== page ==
Hepatitis C is a liver disease triggered by the hepatitis C virus: the virus can generate both acute and chronic hepatitis, running in severity from a mild illness lasting a few weeks to a serious, ongoing illness.
The hepatitis C virus is a bloodborne virus and the most common modes of infection are through exposure to small quantities of blood. This may happen through injection drug use, unsafe injection practices, unsafe health care, and the transfusion of unscreened blood and blood products.
All over the world, an estimated 71 million people have chronic hepatitis C infection.
A great number of those who are chronically infected will get cirrhosis or liver cancer.
Approximately 399 000 people die annually from hepatitis C, mainly from cirrhosis and hepatocellular carcinoma.
Antiviral medications can cure in excess of 95% of persons with hepatitis C infection, thus reducing the threat of death from liver cancer and cirrhosis, but availability to diagnosis and treatment is low.
There is at the moment no vaccine for hepatitis C; however research in this area is continuing.
Hepatitis C virus (HCV) causes both acute and chronic infection. Acute HCV infection is usually asymptomatic, and is only very hardly (if ever) related to life-threatening disease. About 15-- 45% of infected persons spontaneously clear the virus within 6 months of infection without any treatment.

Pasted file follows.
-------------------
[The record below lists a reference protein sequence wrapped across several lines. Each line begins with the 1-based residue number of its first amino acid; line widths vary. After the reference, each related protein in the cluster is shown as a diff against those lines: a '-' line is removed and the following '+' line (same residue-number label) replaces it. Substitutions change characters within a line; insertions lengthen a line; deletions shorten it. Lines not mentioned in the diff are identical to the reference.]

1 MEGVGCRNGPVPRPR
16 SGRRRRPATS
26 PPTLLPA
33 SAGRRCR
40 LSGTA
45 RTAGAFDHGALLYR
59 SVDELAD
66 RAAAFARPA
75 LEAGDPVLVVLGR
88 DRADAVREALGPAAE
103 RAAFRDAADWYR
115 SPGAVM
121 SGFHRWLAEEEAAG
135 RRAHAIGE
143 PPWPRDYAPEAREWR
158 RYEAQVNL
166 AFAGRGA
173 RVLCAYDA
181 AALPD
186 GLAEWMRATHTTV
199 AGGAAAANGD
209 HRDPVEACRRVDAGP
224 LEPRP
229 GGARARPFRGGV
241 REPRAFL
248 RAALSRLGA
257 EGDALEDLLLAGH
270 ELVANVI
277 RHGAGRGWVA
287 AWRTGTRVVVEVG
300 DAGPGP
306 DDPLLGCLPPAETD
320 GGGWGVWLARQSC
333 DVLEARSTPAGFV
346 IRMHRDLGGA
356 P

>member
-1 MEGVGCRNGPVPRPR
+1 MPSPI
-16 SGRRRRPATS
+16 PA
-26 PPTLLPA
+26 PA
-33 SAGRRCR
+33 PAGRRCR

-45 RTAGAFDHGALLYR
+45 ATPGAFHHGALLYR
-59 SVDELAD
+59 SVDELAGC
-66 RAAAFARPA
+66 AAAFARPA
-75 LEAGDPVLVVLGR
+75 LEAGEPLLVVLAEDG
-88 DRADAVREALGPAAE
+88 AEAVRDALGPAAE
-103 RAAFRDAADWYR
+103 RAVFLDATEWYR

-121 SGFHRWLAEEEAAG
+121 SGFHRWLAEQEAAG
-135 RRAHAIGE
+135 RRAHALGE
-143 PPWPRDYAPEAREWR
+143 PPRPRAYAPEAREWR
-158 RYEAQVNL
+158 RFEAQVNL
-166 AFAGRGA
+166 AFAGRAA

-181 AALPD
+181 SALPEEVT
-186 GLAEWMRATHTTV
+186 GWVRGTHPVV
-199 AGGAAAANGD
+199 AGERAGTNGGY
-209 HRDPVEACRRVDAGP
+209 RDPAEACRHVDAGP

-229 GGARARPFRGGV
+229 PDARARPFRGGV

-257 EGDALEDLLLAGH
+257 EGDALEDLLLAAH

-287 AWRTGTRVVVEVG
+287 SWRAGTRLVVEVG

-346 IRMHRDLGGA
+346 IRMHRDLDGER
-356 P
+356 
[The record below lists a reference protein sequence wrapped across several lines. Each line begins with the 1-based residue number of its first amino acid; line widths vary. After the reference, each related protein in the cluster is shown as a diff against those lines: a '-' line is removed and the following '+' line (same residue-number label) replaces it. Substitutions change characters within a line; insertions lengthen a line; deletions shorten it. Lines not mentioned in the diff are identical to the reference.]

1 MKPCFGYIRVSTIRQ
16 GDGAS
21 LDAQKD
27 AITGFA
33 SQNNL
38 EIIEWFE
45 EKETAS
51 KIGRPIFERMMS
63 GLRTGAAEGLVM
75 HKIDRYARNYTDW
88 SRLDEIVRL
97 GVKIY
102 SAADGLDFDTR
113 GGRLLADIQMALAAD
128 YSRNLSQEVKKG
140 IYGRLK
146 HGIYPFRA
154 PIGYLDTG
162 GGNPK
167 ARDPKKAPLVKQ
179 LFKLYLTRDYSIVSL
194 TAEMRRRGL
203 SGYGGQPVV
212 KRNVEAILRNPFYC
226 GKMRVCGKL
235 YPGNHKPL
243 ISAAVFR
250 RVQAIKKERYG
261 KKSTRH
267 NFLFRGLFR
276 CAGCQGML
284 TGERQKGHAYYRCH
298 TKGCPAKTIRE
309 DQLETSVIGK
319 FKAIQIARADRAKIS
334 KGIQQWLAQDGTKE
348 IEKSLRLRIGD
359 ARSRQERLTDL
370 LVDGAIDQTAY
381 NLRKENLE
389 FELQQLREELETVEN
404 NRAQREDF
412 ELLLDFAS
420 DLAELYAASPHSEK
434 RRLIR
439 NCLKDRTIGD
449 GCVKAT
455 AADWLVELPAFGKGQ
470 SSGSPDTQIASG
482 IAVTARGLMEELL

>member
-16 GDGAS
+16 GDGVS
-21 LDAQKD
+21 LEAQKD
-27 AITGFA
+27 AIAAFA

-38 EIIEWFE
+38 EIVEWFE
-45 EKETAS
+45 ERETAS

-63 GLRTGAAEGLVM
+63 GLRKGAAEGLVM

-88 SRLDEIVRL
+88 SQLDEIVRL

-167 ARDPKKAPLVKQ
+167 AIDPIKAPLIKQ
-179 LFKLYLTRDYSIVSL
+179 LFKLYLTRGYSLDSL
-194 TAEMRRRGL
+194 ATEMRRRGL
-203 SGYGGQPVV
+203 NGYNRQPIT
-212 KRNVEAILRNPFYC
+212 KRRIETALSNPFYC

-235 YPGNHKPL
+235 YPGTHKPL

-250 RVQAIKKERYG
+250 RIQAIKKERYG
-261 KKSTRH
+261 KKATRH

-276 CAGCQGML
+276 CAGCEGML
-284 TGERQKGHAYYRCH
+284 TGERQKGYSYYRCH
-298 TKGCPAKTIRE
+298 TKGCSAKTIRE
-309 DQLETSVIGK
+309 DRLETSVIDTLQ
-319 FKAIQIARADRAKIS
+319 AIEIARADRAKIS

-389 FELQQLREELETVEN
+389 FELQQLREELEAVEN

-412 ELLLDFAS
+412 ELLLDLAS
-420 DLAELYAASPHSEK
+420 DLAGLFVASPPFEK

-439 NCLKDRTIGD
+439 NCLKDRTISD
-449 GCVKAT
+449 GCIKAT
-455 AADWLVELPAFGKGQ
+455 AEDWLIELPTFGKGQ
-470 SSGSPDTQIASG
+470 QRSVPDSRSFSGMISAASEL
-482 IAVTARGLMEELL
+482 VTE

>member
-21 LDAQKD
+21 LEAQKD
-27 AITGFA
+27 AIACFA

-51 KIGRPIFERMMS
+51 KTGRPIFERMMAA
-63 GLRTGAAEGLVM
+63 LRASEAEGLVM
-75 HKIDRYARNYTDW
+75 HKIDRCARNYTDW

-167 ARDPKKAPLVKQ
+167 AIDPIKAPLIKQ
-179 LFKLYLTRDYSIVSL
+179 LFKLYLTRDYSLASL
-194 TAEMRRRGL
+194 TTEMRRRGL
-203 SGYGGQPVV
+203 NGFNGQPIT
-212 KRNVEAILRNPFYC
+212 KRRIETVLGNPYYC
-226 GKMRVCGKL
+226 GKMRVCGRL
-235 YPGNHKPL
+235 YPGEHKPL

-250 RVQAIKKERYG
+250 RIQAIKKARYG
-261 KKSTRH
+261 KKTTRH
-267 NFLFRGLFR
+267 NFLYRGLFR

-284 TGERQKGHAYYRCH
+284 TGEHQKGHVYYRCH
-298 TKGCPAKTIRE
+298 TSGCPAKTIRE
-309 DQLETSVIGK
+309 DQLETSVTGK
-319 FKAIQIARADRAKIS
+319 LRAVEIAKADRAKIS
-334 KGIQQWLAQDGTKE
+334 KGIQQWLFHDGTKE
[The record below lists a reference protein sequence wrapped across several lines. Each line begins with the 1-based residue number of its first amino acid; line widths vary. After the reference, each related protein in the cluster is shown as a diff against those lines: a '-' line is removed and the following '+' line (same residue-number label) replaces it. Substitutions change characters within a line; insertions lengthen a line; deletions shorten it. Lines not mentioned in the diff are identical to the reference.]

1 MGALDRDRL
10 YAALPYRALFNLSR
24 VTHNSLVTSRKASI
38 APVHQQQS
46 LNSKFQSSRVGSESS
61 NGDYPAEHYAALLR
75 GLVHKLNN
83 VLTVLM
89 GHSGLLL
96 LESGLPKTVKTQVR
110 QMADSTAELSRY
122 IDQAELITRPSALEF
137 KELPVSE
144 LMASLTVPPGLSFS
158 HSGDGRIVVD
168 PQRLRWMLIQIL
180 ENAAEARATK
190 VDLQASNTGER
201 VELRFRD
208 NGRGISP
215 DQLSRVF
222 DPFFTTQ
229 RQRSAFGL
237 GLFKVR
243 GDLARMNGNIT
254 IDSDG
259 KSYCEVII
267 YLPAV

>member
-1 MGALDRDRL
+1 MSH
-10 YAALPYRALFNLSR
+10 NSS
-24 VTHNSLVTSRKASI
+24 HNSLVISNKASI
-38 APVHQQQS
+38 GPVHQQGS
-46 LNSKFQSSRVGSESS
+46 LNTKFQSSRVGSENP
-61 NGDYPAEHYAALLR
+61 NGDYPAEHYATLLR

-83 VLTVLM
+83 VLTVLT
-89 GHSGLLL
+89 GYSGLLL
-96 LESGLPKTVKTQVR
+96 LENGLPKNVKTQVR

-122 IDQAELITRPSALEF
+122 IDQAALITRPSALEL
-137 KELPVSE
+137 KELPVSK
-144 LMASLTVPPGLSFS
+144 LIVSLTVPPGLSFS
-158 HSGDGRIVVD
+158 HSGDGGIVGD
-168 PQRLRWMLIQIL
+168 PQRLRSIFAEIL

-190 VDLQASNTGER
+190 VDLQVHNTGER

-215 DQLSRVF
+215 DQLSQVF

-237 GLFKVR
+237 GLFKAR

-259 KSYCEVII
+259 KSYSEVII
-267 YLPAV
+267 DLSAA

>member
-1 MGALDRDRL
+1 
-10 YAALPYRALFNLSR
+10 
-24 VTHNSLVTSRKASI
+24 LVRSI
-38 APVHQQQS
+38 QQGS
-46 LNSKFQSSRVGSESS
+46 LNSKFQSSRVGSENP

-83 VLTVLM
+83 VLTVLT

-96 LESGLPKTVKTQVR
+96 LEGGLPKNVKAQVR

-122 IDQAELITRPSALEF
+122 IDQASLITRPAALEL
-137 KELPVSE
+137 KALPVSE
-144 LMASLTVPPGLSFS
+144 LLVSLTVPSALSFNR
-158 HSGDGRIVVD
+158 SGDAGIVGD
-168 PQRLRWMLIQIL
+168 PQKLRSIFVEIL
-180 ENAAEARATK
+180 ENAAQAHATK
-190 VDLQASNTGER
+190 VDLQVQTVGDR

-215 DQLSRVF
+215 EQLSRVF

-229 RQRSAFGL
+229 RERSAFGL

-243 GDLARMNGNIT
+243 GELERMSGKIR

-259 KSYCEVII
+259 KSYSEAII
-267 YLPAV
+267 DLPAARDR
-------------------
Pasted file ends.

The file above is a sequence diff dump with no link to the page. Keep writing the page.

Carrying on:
The remaining 60-- 80% of persons will cultivate chronic HCV infection. Of those with chronic HCV infection, the risk of cirrhosis of the liver is between 15-- 30% within 20 years.
Your liver is your largest internal organ and your body's workhorse. Among its many jobs are converting food into fuel, processing fat from your blood, clearing harmful toxins, and making proteins that help your blood clot. This hard-working, supersized organ is get more info susceptible to a dangerous and often hard-to-diagnose health condition called nonalcoholic fatty liver disease, or NAFLD.
Liver disease - Fatty Liver.
NAFLD is defined as the presence of fat in more than 5% of liver cells. It is the most commonplace liver disease and affects up to 25% of American adults, 60% of whom are men.
The disease increases your risk of heart disease and left untreated, NAFLD also can lead to an inflamed liver, a condition called nonalcoholic steatohepatitis (NASH).
As many as 40% of people with NAFLD develop NASH. NASH can trigger scarring of the liver; severe scarring, called cirrhosis, increases your risk of liver cancer.
A growing problem.
Although drinking a lot of alcohol can cause fat build-up in the liver, NAFLD affects people who consume little or no alcohol.
Instead, the main perpetrator is excess weight-- which causes extra fat to get stored in the liver-- and is linked with dyslipidemia (abnormally high LDL cholesterol levels, low HDL levels, or both), high blood pressure, and diabetes.
Fatty Liver & Obesity
As the number of overweight people has increased, so too has the prevalence of NAFLD. "Much of this can be attributed to a customary diet of more processed foods and significant amounts of carbohydrates, as well as more sedentary lifestyles," says Dr. Kathleen Corey, director of the Fatty Liver Disease Clinic at Harvard-affiliated Massachusetts General Hospital. She adds that some people with fatty livers have none of these risk factors, which suggests that genes can play an important role.
Eating healthy and balanced
Creating healthy eating habits isn't as perplexing or as restrictive as some people imagine. The essential steps are to eat mostly foods derived from plants-- vegetables, fruits, website whole grains and legumes (beans, peas, lentils)-- and get more info limit highly processed foods. Kickoff on your healthy diet by following the links in this article.